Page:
It was curious to see a panel on social media where only two out of six individuals on the panel have Twitter accounts. One was Clara Shih, who runs the agency Hearsay Social, and the other, Frank Eliason, SVP of Social for Citi. The panelists' lack of Twitter accounts felt like a microcosm highlighting how most financial service organizations are behind in social media.
While there is plenty of disagreement among marketers as to the best method to improve your search rankings, there is one specific strategy that is sure to benefit your business. What’s the secret sauce? Believe it or not, leveraging your online videos is often key to increasing search rankings.
We all know that the search engines use social signals as a factor in their overall ranking algorithm, and as the role of social signals becomes increasingly important, so will the role of online video in your overall search and social strategy.
LinkedIn has upgraded its Group Search functionality, shifting the focus to show what's actually being discussed within each group.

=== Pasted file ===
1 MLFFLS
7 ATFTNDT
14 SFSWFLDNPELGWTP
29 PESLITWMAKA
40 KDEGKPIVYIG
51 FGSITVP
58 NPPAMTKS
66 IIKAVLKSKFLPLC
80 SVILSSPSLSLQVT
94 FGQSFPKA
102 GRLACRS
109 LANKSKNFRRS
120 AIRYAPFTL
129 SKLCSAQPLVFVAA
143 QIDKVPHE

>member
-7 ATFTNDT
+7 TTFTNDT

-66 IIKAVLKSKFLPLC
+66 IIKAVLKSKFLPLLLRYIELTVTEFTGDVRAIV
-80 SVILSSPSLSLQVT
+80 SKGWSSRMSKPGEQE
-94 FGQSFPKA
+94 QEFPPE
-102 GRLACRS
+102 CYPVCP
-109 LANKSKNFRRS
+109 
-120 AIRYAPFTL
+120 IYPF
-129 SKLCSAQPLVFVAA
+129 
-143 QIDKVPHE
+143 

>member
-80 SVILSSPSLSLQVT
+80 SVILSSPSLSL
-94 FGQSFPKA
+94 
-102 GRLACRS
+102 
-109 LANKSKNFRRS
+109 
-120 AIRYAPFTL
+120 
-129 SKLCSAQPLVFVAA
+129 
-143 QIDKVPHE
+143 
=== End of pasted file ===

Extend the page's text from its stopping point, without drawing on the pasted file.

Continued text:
The changes mean that instead of relying a group’s title and description, which isn’t always the most accurate portrayal, you'll be shown the best results based on how well your search matches the conversations taking place.
LinkedIn has launched a ‘Follow Company’ button that can be installed onto a company's web pages and online marketing materials.
It is essentially the same as the Facebook ‘like’ button, and means the brand’s updates will be immediately fed into the status updates on the user’s LinkedIn homepage.